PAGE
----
Quite frankly it’s demoralising continually submitting chapters and covering letters to agents only to hear the same thing.  All authors take heart from the story of JK Rowling and her numerous rejections, but after a while, especially when you do receive the odd positive response, ie we like your writing/story/style/voice but… you do start to wonder exactly what publishers are looking for. I used to think finding a publisher validated my writing, now I don’t. Publishers are only interested in profits – one look at the best seller list verifies this, celebrity authors rule OK.

But this isn’t a post about feeling sorry for myself, in fact it’s quite the opposite. It’s a post about coming to terms about what I write and who I am. Write your Joy resonated with me because – yes of course I’d love to write a million-dollar best seller – but actually what I enjoy is writing; the act of creating my characters, picking them up and placing them out of their comfort zone, then setting them off on an obstacle course to reach their goal.

I’ve had enough positive feedback from my first two books to know that there is a place for my feel-good-fiction-with-a-twist. I’ve set my heart on publishing my Isle of Wight mysteries next year and so far only book 1 is complete, book 2 needs finishing and book 3 is yet to be plotted.  I’m going to ask Santa for a self-publishing budget and learn how to blow my own trumpet rather than standing in the back row tootling away on my recorder.

As Mr T has already stocked up on gallons of paint to continue decorating the house, and I have somewhat impulsively ordered 10 metres of fabric to make new curtains, I sense my time-management skills are going to be put to the test over the next few weeks. My next lockdown post may well be entitled the Art of Multi-Tasking aka the Art of Tearing My Hair Out.

Ps If you read my Star Letter you’ll see I compare my writing to playing golf. Mr T would just like to point out he would actually like to win a championship.

A New Era

This post has got nothing to do with the ‘B’ word but something quite significant happened on Friday, 31 January 2020.

My publishing contract for The Theatre of Dreams was up, and I took the hugely momentous step (well it felt hugely momentous for a complete techno-phobe like me) of putting the ebook back up on Amazon all by myself. I’m now a self-published as well as a traditionally published author.

My original publishing contract was short – just two years when I think the average in the industry is five, so I always knew this day would come round pretty quick. I didn’t realise just how quick – or how long it takes to become established in this business. 2019 flew by in a flash, life got in the way, and I didn’t have the time, or enthusiasm if I’m honest,  to dedicate to writing or marketing my existing novels as effectively as I’d have liked.  I don’t feel I’ve done either of my books justice, and I couldn’t let The Theatre of Dreams disappear into oblivion so soon – especially as I was booked to do on author talk in Fareham, a town which features in the book, just a week after the publisher removed it from Amazon….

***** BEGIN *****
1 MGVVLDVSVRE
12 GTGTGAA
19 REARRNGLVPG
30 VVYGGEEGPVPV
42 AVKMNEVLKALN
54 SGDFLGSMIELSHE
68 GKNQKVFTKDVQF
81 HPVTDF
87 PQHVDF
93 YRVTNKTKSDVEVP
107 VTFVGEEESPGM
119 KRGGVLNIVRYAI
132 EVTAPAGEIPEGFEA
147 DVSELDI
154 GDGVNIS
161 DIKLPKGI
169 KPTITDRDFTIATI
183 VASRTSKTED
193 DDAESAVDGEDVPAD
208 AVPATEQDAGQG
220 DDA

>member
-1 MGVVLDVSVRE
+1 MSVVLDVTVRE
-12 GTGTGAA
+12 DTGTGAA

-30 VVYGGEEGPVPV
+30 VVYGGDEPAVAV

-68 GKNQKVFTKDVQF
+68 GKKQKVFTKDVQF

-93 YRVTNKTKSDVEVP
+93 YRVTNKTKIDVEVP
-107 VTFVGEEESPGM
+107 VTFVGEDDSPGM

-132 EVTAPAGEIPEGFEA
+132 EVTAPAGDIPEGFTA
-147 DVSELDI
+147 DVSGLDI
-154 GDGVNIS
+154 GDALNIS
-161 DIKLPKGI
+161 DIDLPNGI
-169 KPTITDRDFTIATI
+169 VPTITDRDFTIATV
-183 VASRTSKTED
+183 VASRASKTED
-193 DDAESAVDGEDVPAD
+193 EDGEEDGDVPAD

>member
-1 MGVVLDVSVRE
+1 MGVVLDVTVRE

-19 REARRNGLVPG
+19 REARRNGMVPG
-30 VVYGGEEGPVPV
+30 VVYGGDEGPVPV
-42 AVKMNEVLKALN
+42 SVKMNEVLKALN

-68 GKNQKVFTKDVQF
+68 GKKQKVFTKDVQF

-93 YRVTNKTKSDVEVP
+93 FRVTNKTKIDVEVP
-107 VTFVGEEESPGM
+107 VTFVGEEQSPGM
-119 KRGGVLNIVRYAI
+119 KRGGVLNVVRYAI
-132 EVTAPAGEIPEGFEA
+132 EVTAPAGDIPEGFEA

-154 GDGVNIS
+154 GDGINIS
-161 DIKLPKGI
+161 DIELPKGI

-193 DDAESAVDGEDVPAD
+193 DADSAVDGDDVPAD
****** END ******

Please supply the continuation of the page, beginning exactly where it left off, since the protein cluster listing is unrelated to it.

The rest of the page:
I did spend most of Thursday tearing my hair-out, despite the fact that my publisher had very kindly given me back an already formatted Word Document which was a great help, and generously donated the existing cover.  However, once I’d realised I’d missed out a vital step in the whole uploading process, well there it was, my ebook was back up and running, just in the nick of time. I could give my talk with a clear conscience without feeling like a complete fraud.

So my talk. That was another quite significant moment because I am not a natural public speaker. I’d committed to give this talk way back in the summer after being approached by someone who’d got my name from the local WI – where I’ve already promised to speak later this year.

I didn’t really know what I was letting myself in for, but it transpired I was to be the special guest at a ‘literary lunch’ for 50, organised by a group of ladies who raise funds for cancer research. It felt like quite an honour, and I was a little over-awed. It’s that imposter syndrome again (do they know I’ve only written two books?).

Anyway, after numerous rehearsals in front of a my very unappreciative cat, my thirty minute spiel on my ‘path to publication aka my rocky road’ (which provides the opportunity  for a biscuit analogy – hard bits, the crunch, the soft-squishy marshmallow bits and the delicious chocolate moments, etc etc) went without a hitch. I threw in a couple of little quizzes to encourage audience participation, everyone laughed in all the right places, there was a good question and answer session at the end, and I sold more than enough paperbacks in the process to make the afternoon worthwhile.

I felt quite chuffed.  My donated raffle prize of two paperbacks was the first picked off the table, several people remarked my talk was far more interesting and entertaining than the one given by the eight book thriller writer the previous year, and in a moment straight out of Calendar Girls, my WI stalwart confided I was a breath of fresh air compared to their last speaker who’d spent an hour detailing his orchid collection.

High praise indeed! Anyway, hopefully this accolade will give me more confidence to go out in the big wide world and shout a bit louder about my writing in 2020.  Ultimately I’d like to give the Theatre of Dreams a bit of a re-launch later this year with a new cover (and hopefully there will be a sequel) but I’ve got a bit more detailed techy stuff to work through first. One step at a time. However, I have entered a new era.  I want my writing journey to continue, and it really does feel like (yes, I’m going to say it) I’ve taken back control.